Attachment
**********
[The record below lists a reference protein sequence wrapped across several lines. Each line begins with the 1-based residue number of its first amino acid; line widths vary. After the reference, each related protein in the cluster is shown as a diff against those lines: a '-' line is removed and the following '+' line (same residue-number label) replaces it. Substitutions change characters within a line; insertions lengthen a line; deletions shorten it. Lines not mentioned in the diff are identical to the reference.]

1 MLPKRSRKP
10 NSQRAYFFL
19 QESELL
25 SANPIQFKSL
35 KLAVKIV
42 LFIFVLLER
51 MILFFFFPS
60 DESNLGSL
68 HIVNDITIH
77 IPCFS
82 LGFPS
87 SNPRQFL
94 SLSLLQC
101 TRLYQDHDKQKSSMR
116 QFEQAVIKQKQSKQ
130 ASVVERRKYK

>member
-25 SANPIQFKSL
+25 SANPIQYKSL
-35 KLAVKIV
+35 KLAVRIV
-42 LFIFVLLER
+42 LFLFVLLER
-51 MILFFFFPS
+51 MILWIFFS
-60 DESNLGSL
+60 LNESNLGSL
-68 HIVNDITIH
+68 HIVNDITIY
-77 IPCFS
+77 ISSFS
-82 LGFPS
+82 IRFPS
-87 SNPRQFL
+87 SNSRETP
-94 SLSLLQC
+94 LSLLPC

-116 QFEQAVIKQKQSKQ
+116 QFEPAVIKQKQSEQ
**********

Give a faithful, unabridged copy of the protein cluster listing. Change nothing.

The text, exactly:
[The record below lists a reference protein sequence wrapped across several lines. Each line begins with the 1-based residue number of its first amino acid; line widths vary. After the reference, each related protein in the cluster is shown as a diff against those lines: a '-' line is removed and the following '+' line (same residue-number label) replaces it. Substitutions change characters within a line; insertions lengthen a line; deletions shorten it. Lines not mentioned in the diff are identical to the reference.]

1 MLPKRSRKP
10 NSQRAYFFL
19 QESELL
25 SANPIQFKSL
35 KLAVKIV
42 LFIFVLLER
51 MILFFFFPS
60 DESNLGSL
68 HIVNDITIH
77 IPCFS
82 LGFPS
87 SNPRQFL
94 SLSLLQC
101 TRLYQDHDKQKSSMR
116 QFEQAVIKQKQSKQ
130 ASVVERRKYK

>member
-25 SANPIQFKSL
+25 SANPIQYKSL
-35 KLAVKIV
+35 KLAVRIV
-42 LFIFVLLER
+42 LFLFVLLER
-51 MILFFFFPS
+51 MILWIFFS
-60 DESNLGSL
+60 LNESNLGSL
-68 HIVNDITIH
+68 HIVNDITIY
-77 IPCFS
+77 ISSFS
-82 LGFPS
+82 IRFPS
-87 SNPRQFL
+87 SNSRETP
-94 SLSLLQC
+94 LSLLPC

-116 QFEQAVIKQKQSKQ
+116 QFEPAVIKQKQSEQ